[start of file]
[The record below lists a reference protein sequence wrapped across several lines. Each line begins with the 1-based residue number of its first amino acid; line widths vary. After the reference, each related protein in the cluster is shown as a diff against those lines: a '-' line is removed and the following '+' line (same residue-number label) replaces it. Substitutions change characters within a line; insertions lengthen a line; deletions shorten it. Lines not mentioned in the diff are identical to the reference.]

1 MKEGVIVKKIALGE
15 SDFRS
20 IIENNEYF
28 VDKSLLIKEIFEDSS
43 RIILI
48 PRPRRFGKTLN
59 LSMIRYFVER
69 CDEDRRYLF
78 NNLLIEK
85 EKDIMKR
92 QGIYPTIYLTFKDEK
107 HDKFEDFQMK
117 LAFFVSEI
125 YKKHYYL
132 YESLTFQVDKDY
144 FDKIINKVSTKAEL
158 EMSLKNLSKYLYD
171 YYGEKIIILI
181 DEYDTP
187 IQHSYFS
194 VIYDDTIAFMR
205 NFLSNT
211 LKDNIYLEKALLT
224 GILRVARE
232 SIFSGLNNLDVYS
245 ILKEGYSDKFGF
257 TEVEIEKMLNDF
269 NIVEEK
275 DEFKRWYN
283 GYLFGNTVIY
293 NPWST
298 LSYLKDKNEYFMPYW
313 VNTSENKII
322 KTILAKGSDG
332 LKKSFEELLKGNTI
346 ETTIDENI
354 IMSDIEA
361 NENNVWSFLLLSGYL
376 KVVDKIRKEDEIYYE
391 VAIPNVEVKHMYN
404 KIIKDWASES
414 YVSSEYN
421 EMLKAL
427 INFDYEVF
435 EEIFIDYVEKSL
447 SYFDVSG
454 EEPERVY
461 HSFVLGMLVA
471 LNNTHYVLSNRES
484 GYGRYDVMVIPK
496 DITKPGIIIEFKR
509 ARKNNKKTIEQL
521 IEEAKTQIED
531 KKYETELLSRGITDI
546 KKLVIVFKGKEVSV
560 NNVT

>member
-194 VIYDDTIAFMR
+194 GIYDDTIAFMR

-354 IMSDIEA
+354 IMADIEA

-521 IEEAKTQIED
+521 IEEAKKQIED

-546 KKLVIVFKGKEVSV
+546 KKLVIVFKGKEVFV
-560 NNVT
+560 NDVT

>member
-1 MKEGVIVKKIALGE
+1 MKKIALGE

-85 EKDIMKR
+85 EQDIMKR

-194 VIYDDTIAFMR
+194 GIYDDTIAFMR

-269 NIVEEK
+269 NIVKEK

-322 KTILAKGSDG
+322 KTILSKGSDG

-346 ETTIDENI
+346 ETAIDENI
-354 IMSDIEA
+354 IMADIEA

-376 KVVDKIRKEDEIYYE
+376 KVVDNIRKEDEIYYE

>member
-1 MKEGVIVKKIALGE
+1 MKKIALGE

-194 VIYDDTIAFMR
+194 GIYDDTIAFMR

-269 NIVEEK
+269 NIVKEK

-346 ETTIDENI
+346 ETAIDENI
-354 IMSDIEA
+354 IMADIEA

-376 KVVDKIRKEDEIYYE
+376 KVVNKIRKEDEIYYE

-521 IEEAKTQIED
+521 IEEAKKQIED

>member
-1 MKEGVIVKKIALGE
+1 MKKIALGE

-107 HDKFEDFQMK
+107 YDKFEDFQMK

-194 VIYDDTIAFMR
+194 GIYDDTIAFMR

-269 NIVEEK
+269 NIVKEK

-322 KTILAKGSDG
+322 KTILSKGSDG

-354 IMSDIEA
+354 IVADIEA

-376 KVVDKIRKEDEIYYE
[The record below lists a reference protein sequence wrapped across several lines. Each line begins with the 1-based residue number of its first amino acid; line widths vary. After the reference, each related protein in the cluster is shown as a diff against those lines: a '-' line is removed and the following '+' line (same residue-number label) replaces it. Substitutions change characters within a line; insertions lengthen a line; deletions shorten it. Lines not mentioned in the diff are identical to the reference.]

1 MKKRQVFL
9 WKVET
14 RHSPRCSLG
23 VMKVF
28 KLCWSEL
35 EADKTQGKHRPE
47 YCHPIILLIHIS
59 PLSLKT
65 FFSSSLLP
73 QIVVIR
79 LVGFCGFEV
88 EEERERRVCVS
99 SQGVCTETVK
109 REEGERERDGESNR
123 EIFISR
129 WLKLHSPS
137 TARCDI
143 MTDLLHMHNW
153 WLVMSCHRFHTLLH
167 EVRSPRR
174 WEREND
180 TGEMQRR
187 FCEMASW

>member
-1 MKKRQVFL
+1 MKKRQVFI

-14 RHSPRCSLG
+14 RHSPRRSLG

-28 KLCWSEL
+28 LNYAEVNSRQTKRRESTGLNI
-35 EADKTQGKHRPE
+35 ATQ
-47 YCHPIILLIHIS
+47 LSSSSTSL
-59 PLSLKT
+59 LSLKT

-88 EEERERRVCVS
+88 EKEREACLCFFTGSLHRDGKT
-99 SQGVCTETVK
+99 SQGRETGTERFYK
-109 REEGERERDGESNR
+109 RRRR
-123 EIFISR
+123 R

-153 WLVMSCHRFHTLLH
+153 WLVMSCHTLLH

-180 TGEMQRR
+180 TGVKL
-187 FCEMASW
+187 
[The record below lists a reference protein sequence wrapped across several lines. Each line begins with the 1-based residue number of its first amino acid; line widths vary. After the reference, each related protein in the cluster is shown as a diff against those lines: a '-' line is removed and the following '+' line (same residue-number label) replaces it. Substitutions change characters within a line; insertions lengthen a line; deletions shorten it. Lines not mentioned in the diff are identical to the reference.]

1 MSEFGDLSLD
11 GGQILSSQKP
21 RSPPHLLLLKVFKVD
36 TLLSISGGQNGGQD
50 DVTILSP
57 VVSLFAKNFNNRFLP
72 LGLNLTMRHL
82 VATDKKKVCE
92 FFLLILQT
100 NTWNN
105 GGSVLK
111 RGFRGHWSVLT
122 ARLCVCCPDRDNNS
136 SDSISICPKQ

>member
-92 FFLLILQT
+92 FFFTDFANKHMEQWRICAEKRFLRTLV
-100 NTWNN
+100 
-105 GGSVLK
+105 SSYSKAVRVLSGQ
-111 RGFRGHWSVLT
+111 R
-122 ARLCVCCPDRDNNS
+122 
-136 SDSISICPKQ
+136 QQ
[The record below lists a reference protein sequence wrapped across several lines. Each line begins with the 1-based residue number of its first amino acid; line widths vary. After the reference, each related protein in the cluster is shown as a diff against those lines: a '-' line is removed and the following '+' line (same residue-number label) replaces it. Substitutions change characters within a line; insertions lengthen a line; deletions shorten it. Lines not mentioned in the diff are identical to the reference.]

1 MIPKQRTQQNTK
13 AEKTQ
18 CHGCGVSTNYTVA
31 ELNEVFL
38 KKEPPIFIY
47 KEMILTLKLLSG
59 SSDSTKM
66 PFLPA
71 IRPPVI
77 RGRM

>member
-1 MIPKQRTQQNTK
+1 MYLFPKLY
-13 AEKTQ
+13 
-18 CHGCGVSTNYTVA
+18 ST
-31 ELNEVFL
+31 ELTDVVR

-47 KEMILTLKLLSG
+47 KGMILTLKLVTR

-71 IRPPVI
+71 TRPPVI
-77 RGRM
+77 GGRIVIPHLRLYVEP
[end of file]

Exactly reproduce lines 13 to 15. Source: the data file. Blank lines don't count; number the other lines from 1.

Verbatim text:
107 HDKFEDFQMK
117 LAFFVSEI
125 YKKHYYL